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Empowering women! No more 'race queens' or 'umbrella girls'

April 03, 2015 12:31 IST

‘You will see that for any race we will do -- no grid girls like in the past’

‘It's old school to have such a concept as grid girls’

‘The condition of women is a little bit different now’

A grid girl poses in paddock

A grid girl poses in paddock. Photograph: Mirco Lazzari/Getty Images

The world endurance championship, whose annual highlight is the Le Mans 24 Hours sportscar classic, is getting rid of the 'grid girls'.

In a move that will be applauded by many, and is sure to dismay those accustomed to seeing scantily-clad beauties posing next to cars before a race, the FIA-backed series is adopting a more progressive stance.

"From Silverstone next week, you will see that for any race we will do -- no grid girls like in the past," WEC chief executive Gerard Neveu said after a presentation on Thursday for the opening Silverstone six-hour race.

"For me that is the past. The condition of women is a little bit different now," he said.

The use of models, also referred to as 'race queens' or 'umbrella girls', to stand by cars with flags or placards displaying drivers' numbers has long been a feature of Formula One.

Sebastian Vettel

Sebastian Vettel of Germany sprays a presentation girl with champagne. Photograph: Mark Thompson/Getty Images

It has also been a bone of contention for those seeking more equality and less sexism in a male-dominated sport, although in some series where women racers have joined the grid the 'umbrella' role has been taken by a man.

Toyota's world champion Anthony Davidson said it was about time things changed.

"I talk about this with my wife quite a lot, and we both agree it's actually pretty backward," the Briton, who has also raced in Formula One, said.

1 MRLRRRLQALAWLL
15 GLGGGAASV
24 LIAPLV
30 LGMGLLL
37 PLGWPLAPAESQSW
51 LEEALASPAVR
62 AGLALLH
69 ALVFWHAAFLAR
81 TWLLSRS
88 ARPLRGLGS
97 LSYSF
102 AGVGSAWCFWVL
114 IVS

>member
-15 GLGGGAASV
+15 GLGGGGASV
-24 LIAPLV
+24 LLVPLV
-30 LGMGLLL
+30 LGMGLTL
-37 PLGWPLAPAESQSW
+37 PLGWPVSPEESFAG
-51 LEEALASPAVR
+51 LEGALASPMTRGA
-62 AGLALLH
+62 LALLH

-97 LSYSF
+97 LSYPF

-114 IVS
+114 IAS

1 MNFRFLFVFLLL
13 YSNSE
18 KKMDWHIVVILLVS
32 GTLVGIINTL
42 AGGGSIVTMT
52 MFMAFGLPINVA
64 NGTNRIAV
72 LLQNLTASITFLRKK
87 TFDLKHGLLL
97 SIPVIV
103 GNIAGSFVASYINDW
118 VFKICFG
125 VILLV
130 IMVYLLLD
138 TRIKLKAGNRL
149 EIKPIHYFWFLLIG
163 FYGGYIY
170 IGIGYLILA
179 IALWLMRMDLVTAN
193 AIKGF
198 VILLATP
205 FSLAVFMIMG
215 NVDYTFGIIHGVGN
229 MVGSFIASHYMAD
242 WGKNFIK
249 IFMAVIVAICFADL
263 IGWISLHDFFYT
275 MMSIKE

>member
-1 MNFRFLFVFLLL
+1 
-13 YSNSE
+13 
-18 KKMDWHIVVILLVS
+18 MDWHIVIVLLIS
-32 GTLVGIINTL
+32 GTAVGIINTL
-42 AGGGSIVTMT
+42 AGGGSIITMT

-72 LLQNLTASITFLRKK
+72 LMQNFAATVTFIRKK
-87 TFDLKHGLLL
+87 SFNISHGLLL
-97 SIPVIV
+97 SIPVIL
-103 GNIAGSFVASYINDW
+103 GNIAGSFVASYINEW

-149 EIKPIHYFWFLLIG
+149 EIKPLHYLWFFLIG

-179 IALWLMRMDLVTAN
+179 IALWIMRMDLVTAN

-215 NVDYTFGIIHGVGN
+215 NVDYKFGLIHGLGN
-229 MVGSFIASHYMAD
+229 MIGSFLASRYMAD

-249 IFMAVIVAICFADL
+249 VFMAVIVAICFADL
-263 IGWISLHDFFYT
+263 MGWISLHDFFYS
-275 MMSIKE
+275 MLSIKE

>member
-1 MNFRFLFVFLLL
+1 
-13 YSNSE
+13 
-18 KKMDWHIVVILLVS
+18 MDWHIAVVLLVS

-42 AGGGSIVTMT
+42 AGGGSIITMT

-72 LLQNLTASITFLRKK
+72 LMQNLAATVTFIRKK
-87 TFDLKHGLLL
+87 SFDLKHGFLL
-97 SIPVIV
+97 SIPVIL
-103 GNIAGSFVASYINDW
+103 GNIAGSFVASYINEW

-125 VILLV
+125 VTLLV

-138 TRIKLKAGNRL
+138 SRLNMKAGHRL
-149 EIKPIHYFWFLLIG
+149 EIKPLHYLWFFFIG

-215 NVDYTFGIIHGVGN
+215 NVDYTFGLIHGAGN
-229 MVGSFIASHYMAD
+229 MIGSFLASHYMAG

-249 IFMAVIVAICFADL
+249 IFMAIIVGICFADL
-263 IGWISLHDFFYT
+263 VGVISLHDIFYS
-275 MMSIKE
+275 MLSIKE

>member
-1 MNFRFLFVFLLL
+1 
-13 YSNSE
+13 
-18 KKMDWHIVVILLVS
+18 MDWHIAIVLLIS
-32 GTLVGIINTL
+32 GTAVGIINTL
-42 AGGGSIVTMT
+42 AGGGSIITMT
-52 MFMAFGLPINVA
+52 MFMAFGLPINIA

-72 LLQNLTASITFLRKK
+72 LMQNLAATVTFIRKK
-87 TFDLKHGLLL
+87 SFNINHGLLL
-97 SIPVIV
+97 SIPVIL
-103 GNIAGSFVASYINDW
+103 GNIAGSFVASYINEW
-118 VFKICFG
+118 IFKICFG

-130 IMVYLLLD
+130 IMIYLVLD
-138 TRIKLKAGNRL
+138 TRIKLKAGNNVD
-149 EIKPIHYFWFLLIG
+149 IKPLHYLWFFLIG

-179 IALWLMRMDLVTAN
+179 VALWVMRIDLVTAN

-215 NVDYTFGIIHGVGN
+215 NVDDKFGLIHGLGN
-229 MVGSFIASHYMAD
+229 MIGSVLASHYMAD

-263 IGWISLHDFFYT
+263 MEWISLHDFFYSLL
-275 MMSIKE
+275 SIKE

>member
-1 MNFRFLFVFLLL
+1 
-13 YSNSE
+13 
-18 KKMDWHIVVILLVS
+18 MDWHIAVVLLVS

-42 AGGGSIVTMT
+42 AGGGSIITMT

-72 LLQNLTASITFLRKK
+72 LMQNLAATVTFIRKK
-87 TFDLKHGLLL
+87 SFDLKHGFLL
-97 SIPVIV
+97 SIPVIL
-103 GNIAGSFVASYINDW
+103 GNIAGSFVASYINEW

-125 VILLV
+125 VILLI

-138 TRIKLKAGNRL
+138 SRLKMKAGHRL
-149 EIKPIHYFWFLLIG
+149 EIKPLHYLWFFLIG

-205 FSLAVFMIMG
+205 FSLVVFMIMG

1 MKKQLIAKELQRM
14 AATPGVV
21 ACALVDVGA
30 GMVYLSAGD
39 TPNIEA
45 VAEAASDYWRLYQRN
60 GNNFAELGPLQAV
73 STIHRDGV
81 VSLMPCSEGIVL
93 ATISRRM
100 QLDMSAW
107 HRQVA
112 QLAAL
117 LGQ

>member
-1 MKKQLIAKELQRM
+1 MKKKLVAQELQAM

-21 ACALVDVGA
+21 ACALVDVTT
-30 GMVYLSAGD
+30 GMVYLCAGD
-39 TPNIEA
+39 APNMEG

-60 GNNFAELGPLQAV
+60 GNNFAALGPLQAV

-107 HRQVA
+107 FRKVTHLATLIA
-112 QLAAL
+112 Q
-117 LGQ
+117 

"It's old school to have such a concept as grid girls. Surely the world's moved on? And motor racing should follow quite closely what the rest of the world's doing in that respect.

"I think that's a really nice touch, a modern touch as well, from the WEC to take that aspect of racing away. It is a bit sexist."

A grid girl holds the name of Ralf Schumacher of Germany and Toyota before the start of the Malaysian Formula One Grand Prix at the Sepang Circuit on April 8, 2007

A grid girl holds the name of Ralf Schumacher of Germany and Toyota before the start of the Malaysian Formula One Grand Prix at the Sepang Circuit on April 8, 2007, in Kuala Lumpur. Photograph: Bryn Lennon/Getty Images

Neveu said the cars would line up diagonally opposite the pit wall and grandstand as if for an old-style 'Le Mans start'.

In Le Mans of old, before safety concerns stopped the practice, drivers would run across the track to the cars but at Silverstone there will be a rolling start.

Neveu said the changes were all part of catering for a new audience.

"The sport is sport, but around it we can do many things," he said. "We will have a DJ, entertainment, many things on the grid. The show will start from the grid...but the star at the end is the sportscars and the drivers of the car."

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